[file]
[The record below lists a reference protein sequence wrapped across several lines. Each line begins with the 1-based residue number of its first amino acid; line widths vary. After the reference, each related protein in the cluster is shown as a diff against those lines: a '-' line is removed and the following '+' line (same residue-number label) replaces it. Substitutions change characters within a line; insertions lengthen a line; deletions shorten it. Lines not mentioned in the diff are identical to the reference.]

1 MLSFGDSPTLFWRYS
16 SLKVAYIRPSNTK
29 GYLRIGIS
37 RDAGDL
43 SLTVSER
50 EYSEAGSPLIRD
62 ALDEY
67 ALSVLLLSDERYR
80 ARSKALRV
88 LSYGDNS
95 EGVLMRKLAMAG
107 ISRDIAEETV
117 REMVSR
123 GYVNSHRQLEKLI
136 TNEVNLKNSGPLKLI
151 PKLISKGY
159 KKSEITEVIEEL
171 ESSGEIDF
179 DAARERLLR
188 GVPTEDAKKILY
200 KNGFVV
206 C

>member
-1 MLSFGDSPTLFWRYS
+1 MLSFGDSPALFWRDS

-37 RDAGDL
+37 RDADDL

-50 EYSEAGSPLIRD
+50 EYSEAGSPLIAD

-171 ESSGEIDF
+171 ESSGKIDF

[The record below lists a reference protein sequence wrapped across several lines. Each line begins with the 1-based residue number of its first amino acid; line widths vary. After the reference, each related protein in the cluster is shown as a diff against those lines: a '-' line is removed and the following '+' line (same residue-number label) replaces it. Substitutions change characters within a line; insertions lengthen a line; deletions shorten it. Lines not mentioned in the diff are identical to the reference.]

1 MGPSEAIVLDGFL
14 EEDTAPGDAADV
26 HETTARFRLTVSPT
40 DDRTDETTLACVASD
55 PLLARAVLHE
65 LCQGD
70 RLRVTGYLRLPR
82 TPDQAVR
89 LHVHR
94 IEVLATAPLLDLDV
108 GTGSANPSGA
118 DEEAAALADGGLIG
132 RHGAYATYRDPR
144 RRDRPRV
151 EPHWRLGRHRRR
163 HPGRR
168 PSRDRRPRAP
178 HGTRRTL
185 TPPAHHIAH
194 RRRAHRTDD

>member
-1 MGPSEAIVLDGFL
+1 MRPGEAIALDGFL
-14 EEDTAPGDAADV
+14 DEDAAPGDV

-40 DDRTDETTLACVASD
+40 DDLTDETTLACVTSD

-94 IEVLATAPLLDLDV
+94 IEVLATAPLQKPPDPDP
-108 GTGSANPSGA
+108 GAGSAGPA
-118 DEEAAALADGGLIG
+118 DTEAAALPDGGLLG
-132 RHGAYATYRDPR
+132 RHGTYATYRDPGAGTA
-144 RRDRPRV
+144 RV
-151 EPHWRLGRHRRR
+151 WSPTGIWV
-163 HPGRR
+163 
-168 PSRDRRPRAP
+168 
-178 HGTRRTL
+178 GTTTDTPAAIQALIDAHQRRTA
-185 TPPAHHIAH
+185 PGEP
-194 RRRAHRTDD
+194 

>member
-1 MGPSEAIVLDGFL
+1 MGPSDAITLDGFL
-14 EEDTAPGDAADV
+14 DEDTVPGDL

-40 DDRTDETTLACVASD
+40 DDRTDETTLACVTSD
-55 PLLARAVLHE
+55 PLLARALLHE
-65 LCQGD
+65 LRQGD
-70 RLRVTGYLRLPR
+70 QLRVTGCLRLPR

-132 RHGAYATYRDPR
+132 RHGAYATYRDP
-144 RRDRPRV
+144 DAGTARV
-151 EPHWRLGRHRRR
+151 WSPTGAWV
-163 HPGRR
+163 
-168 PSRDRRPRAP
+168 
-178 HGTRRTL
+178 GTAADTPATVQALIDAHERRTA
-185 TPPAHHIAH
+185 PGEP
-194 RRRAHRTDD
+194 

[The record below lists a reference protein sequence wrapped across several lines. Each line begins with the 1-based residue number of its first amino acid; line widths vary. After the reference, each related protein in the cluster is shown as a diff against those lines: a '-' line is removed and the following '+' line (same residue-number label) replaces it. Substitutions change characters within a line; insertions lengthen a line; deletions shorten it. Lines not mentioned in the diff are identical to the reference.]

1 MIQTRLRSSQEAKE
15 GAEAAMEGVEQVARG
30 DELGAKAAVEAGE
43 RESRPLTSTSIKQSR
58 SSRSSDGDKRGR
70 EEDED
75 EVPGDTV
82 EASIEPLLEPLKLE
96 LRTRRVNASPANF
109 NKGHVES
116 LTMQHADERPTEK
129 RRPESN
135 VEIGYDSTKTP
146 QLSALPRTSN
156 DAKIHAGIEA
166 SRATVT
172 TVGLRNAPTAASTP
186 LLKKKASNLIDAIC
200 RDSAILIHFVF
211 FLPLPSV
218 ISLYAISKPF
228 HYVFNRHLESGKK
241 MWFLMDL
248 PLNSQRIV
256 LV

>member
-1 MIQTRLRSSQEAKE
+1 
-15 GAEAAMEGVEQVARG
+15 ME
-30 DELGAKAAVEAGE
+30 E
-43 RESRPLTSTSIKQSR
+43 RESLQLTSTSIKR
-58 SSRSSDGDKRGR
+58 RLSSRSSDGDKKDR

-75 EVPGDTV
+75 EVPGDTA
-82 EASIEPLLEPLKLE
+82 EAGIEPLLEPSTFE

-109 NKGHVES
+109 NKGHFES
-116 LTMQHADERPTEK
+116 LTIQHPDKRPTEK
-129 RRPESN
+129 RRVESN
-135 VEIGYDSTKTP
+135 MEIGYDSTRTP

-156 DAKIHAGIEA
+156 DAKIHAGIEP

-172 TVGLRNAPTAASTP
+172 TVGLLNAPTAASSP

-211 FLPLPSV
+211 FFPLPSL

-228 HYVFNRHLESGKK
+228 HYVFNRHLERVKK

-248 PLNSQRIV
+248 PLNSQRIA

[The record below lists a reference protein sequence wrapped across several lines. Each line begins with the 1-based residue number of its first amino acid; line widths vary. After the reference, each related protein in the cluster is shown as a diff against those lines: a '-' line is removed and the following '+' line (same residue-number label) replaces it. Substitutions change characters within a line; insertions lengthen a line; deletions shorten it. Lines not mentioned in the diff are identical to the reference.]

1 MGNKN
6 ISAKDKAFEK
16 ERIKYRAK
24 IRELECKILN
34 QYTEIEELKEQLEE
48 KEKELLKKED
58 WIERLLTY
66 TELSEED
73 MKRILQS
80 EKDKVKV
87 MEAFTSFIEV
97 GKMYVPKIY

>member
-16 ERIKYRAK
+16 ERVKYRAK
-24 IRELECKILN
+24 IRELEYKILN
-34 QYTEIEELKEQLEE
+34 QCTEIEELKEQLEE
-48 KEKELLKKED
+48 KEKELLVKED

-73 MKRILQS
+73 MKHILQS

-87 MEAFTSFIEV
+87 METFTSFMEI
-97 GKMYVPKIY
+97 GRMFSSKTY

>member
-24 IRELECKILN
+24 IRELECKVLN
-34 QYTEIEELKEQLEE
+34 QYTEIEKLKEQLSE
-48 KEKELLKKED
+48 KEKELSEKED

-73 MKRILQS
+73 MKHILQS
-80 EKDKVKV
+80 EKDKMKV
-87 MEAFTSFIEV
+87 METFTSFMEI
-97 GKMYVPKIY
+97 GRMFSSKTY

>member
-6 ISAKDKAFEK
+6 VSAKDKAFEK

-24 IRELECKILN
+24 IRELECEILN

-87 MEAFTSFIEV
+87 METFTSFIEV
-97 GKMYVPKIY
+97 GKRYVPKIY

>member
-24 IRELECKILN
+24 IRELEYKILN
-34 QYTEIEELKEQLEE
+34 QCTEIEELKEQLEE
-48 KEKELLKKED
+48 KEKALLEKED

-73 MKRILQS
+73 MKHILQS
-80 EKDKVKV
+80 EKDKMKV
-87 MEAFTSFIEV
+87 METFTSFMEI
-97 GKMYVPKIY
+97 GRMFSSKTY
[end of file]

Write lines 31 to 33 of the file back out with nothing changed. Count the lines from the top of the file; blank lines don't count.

-171 ESSGEIDF
+171 ESSGKIDF

[The record below lists a reference protein sequence wrapped across several lines. Each line begins with the 1-based residue number of its first amino acid; line widths vary. After the reference, each related protein in the cluster is shown as a diff against those lines: a '-' line is removed and the following '+' line (same residue-number label) replaces it. Substitutions change characters within a line; insertions lengthen a line; deletions shorten it. Lines not mentioned in the diff are identical to the reference.]